Logged


<img src="[url]http://banners.wunderground.com/weathersticker/miniStates_both/language/www/US/WI/Milwaukee.gif
" border=0
alt="Click for Milwaukee, Wisconsin Forecast" height=100 width=150>[/url]

If the automobile had followed the same development cycle as the computer, a Rolls-Royce would today cost $100, get a million miles per gallon, and explode once a year, killing everyone inside.
  - Robert X. Cringely
Michael Bush
Universal Bee
*******
Offline Offline

Gender: Male
Posts: 13563


Location: Nehawka, NE


WWW
« Reply #26 on: April 06, 2007, 01:57:19 PM »

The glue will hold more than the nails.  If you glued them, they should hold together fine.
Logged

Michael Bush
My website:  bushfarms.com/bees.htm
My book:  ThePracticalBeekeeper.com
-------------------
"Everything works if you let it."--Rick Nielsen
kathyp
Universal Bee
*******
Offline Offline

Gender: Female
Posts: 15026


Location: boring, oregon


« Reply #27 on: April 06, 2007, 02:58:02 PM »

compressor and some kind of nailer or stapler.  i have two.  the kind that MB likes and a stapler.  have used both.  don't know which i like best yet.  one for each hand?   evil

they are fun...and no one bugs you while you use it!  smiley
Logged

.....The greatest changes occur in their country without their cooperation. They are not even aware of precisely what has taken place. They suspect it; they have heard of the event by chance. More than that, they are unconcerned with the fortunes of their village, the safety of their streets, the fate of their church and its vestry. They think that such things have nothing to do with them, that they belong to a powerful stranger called “the government.” They enjoy these goods as tenants, without a sense of ownership, and never give a thought to how they might be improved.....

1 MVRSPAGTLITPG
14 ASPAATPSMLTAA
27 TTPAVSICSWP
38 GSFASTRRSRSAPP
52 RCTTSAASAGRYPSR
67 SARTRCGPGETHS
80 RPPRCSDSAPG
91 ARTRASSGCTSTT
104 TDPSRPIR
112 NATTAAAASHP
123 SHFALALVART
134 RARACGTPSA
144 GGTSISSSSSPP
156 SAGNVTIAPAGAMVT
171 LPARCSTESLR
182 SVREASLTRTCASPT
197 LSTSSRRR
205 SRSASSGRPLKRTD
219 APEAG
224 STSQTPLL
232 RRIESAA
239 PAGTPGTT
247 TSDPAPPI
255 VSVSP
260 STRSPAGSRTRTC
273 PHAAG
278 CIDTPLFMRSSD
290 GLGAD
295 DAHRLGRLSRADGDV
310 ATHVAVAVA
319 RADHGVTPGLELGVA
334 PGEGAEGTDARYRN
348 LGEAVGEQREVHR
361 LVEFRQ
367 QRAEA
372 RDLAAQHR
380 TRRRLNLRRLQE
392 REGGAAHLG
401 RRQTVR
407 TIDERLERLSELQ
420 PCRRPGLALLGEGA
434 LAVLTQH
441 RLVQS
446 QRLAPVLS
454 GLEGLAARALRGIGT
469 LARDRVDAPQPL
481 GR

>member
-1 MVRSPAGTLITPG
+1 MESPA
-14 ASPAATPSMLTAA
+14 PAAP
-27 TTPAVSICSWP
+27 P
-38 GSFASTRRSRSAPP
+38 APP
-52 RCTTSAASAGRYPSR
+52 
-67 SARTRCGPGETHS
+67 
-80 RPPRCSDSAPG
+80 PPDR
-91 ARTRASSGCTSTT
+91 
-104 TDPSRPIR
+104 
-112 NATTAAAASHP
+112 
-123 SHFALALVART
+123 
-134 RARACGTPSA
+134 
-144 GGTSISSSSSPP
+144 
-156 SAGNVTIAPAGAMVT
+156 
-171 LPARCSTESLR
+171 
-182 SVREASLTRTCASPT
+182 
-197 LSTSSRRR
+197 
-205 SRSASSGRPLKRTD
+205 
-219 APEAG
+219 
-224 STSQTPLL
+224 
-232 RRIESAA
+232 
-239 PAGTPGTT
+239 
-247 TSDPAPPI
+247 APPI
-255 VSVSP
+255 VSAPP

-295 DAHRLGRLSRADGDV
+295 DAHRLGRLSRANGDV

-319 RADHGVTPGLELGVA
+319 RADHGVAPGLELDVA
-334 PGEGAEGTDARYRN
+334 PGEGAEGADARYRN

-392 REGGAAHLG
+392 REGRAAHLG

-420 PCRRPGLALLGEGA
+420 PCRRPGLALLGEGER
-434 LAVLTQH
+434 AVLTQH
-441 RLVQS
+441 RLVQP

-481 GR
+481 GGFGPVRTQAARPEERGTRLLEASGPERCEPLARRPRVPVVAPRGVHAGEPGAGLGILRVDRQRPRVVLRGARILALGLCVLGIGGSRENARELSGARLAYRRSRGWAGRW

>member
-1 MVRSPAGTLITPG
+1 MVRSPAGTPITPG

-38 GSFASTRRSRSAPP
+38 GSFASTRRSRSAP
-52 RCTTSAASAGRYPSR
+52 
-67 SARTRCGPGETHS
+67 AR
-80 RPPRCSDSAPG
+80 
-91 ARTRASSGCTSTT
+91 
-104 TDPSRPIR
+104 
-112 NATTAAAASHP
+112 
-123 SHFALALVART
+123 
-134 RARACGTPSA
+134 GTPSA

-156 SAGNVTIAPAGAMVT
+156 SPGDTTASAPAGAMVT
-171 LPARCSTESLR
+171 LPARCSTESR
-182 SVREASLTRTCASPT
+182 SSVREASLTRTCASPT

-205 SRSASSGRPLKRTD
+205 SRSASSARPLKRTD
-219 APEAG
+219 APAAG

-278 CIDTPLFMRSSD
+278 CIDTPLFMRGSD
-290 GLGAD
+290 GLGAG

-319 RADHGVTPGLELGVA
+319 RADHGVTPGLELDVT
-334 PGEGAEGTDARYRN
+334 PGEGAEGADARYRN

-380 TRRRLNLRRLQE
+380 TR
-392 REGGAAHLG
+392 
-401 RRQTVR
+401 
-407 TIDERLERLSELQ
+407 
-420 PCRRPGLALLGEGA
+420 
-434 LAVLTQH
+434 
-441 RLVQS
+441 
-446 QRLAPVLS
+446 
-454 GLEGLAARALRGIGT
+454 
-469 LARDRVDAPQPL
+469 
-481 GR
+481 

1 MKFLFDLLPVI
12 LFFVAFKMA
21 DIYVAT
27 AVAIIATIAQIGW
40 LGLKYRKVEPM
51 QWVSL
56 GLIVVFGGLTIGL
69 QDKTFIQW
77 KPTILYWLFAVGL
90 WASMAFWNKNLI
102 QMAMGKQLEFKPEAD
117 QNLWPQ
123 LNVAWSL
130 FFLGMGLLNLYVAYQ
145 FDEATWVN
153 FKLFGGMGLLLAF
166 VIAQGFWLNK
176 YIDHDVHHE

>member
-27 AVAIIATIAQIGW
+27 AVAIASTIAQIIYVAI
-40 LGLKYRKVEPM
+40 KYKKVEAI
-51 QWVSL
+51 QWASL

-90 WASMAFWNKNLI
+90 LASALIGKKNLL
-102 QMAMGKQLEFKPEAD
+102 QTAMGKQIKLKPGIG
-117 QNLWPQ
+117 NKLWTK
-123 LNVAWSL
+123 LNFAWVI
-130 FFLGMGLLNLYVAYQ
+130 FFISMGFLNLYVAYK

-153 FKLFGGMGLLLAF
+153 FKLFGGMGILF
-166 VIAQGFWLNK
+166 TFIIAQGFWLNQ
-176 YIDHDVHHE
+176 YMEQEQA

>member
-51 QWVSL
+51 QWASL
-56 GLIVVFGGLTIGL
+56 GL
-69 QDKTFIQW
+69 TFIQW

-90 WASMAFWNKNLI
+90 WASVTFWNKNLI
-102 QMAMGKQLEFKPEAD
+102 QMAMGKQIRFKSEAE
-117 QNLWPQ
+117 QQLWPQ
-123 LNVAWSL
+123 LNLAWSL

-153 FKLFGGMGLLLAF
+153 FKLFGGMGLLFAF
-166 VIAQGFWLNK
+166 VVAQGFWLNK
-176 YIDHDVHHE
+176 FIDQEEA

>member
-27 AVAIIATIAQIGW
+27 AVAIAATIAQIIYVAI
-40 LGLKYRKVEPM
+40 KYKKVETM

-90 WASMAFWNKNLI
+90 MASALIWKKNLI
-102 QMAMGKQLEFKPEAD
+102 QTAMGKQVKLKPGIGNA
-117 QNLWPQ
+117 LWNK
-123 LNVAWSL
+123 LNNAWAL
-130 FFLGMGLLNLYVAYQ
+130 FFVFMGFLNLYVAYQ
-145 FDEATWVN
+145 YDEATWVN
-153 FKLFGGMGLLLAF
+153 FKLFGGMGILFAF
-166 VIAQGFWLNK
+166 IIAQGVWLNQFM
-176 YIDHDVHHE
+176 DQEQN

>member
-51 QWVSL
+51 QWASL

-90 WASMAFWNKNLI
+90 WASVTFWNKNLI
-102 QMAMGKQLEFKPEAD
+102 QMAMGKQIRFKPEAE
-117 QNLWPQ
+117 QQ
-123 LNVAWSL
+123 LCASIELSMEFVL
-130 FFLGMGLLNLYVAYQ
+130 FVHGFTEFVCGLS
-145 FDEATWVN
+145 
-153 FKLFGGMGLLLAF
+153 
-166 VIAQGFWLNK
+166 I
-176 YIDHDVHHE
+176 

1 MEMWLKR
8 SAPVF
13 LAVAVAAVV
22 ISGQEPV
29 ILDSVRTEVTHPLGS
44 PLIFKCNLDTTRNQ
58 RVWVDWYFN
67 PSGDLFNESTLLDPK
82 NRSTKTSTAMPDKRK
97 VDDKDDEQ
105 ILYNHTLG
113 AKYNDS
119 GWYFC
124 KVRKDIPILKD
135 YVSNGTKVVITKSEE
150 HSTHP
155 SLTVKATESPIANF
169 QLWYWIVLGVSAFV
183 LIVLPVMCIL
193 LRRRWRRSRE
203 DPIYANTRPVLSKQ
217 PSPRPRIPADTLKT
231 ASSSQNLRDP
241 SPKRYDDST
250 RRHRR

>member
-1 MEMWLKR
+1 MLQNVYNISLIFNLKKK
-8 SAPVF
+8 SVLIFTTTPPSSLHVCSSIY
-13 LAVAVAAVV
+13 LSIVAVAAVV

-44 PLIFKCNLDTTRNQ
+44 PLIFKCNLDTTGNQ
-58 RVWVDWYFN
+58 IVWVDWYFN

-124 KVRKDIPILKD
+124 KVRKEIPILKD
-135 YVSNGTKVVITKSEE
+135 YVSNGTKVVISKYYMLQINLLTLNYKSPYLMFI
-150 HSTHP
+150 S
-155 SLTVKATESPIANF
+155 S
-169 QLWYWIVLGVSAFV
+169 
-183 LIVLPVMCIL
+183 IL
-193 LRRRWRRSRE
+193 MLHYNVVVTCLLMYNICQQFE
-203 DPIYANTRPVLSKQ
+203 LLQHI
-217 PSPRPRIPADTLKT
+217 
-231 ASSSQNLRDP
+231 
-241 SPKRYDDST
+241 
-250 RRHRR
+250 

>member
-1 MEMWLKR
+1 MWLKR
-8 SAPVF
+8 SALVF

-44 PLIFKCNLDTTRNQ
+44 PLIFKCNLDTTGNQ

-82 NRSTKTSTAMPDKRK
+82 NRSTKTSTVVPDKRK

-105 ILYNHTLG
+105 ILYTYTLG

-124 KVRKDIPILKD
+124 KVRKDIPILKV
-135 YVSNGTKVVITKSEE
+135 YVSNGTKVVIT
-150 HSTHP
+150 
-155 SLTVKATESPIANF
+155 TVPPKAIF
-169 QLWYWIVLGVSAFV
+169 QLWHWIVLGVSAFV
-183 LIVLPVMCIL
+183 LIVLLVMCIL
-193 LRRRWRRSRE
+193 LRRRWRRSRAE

Alexis de Tocqueville
Bubba
New Bee
*
Offline Offline

Posts: 14

Location: Maplesville, Alabama


« Reply #28 on: April 06, 2007, 04:24:34 PM »

A 1/4 in crown stapler is great! The only problem that I have had is that some of the end bars waunt to splinter. Just take them and soak them in water for 10 min before starting to work with them then pull them out and set them in a handy place. This also aids in the moisture that is needed for the resin glue's to set up. ex (elmers ultimate and Gorilla glue)
Logged
Brian D. Bray
Galactic Bee
******
Offline Offline

Gender: Male
Posts: 7369


Location: Anacortes, WA 98221

I really look like this, just ask Cindi.


WWW
« Reply #29 on: April 07, 2007, 10:36:50 PM »

I nail 1 down into the end piece from the top bar.  Then I nail 2 into the end of the top bar from the end piece.  I've never used glue and have been building frames since 1959.  They don't pull apart and most parts can be salvaged when some frames eventually break--oops.
Logged

Life is a school.  What have you learned?   Brian      The greatest danger to our society is apathy, vote in every election!
Ross
Field Bee
***
Offline Offline

Posts: 512

Location: Greenville, TX


WWW
« Reply #30 on: April 09, 2007, 03:55:04 PM »

simple frame jig...
http://www.myoldtools.com/Bees/framejig/framejig1.jpg
http://www.myoldtools.com/Bees/framejig/framejig2.jpg
http://www.myoldtools.com/Bees/framejig/framejig3.jpg

Stock both ends with endbars, add glue, insert top bars and nail, flip over, add glue, insert bottom bars and nail.
Pull out the two slides, dump them out, and repeat as needed.
Logged

www.myoldtools.com
Those who don't read good books have no advantage over those who can't---Mark Twain
Pages: 1 2 [All]   Go Up
  Print  
 
Jump to:  

Beemaster's Beekeeping Ring
Previous | Home | Join | Random | Next
Powered by MySQL Powered by PHP Powered by SMF 1.1.19 | SMF © 2013, Simple Machines | Sitemap Valid XHTML 1.0! Valid CSS!
Page created in 1.567 seconds with 21 queries.

Google visited last this page July 20, 2014, 06:41:56 PM
anything